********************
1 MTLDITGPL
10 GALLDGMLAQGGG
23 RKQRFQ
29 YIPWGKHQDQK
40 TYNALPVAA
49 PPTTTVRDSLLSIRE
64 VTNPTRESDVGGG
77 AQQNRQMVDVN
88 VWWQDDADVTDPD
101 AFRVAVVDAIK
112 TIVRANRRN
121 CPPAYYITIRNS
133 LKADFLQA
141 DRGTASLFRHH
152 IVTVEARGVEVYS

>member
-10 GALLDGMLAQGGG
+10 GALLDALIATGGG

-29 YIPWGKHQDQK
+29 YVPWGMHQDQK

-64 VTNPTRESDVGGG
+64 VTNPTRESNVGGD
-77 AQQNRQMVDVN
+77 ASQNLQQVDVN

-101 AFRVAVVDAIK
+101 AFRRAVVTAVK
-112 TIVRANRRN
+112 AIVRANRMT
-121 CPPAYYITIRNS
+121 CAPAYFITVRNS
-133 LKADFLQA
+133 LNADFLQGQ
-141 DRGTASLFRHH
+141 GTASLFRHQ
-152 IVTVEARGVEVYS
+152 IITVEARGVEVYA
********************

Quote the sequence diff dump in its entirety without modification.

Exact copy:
1 MTLDITGPL
10 GALLDGMLAQGGG
23 RKQRFQ
29 YIPWGKHQDQK
40 TYNALPVAA
49 PPTTTVRDSLLSIRE
64 VTNPTRESDVGGG
77 AQQNRQMVDVN
88 VWWQDDADVTDPD
101 AFRVAVVDAIK
112 TIVRANRRN
121 CPPAYYITIRNS
133 LKADFLQA
141 DRGTASLFRHH
152 IVTVEARGVEVYS

>member
-10 GALLDGMLAQGGG
+10 GALLDALIATGGG

-29 YIPWGKHQDQK
+29 YVPWGMHQDQK

-64 VTNPTRESDVGGG
+64 VTNPTRESNVGGD
-77 AQQNRQMVDVN
+77 ASQNLQQVDVN

-101 AFRVAVVDAIK
+101 AFRRAVVTAVK
-112 TIVRANRRN
+112 AIVRANRMT
-121 CPPAYYITIRNS
+121 CAPAYFITVRNS
-133 LKADFLQA
+133 LNADFLQGQ
-141 DRGTASLFRHH
+141 GTASLFRHQ
-152 IVTVEARGVEVYS
+152 IITVEARGVEVYA